Greater Palm Springs – where I spent the entirety of my trip – isn’t as big as you might expect. It has a population just shy of 45,000, but welcomes millions of visitors every year. It’s immediately clear why it is popular. Not only does it have good weather for a large portion of the year, the sheer majestic backdrop of the mountains that tower over the city can be seen wherever you are. They are so hypnotic that you never truly believe they are real. Add to that some of the finest modernism design in the world laid out perfectly along its sun-soaked streets, at times there is a movie-set quality to the surroundings – and we’re not just saying that because it recently served as the backdrop to Florence Pugh and Harry Styles-led blockbuster Don’t Worry Darling.
A hub of creativity, culture, cuisine and community, it’s simply one of the most divine destinations for LGBTQ+ travellers.
Palm Springs: What are the best things to do there?
From the natural to the man-made, Palm Springs isn’t short of spectacular sights. But let’s start with the obvious: that huge mountain range. While there are three mountain ranges that surround Palm Springs, the closest to Greater Palm Springs is the San Jacinto. Head over to the Palm Springs Aerial Tramway and within a 10-minute, 2.5-mile trip on the world’s largest rotating tram car, you are 8,516 feet up in the Mt. San Jacinto National Park with jaw-dropping views of the valley. The temperature noticeably dips when you’re that high up too, compared to the heat of the desert below. If you’re traveling in winter there is a high chance that you can enjoy the snow-capped peaks of the mountain with its crisp air, and warmer temperatures below for some winter sun, offering the best of both seasons.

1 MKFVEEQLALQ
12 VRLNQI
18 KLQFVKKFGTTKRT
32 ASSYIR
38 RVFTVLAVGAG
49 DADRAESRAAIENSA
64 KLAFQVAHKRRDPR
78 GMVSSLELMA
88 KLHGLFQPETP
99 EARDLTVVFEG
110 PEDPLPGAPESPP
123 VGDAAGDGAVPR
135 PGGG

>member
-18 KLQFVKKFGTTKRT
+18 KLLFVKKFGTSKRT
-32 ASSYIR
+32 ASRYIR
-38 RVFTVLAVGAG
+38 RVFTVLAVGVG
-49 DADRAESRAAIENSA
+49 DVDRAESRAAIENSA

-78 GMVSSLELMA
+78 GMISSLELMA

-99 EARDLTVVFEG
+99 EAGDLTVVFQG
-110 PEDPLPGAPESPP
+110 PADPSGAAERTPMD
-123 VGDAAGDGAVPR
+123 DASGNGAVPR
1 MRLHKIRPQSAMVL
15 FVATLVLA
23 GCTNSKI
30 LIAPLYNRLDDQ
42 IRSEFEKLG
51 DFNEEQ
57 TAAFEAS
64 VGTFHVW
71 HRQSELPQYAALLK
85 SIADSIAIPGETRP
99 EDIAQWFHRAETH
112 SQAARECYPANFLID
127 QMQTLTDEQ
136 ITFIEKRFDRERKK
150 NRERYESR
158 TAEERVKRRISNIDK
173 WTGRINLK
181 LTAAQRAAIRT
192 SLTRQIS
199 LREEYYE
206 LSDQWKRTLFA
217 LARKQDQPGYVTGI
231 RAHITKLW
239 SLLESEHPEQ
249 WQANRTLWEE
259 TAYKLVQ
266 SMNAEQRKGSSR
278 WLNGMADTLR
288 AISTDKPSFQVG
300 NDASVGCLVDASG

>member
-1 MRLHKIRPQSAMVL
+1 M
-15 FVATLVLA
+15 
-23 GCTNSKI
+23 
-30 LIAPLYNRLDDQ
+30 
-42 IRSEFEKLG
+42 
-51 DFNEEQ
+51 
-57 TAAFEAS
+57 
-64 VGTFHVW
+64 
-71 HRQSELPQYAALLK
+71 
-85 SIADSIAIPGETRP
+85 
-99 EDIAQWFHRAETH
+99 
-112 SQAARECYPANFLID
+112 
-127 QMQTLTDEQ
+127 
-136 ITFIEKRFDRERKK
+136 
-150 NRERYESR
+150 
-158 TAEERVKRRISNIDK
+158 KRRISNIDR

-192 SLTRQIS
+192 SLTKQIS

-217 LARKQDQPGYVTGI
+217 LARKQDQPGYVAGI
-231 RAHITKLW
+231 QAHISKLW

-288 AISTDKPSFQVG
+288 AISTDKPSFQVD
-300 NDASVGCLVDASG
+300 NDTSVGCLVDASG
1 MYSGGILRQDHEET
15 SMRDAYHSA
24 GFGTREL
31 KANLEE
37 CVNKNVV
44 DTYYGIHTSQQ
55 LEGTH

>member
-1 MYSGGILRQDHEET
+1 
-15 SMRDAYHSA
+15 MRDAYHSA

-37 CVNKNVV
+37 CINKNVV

At the foot of the mountain you will find the beautifully modernist Palm Springs Visitors Center, where you can book a tour to look at some of the most enchanting manmade sights of the city: the homes. Modernism Week and Palm Springs Architecture Tours have teamed up for a special experience that traverses the city to view some of the most stylish architecture in all of the United States. The more than two-hour trip is hosted by experts who give an in-depth tour of the history of Palm Springs and how it became the modernist capital of the world. With homes that once belonged to Marilyn Monroe and Elvis Presley to name but a few, it’s a fascinating guide to a city that sprung up out of the desert and attracted some of the most distinguished architects and designers in the world to create these beautiful abodes. Every February a good number of these homes are opened up for visitors during Palm Springs’ world-famous 11-day festival Modernism Week, allowing guests to view the interiors of these 20th century marvels.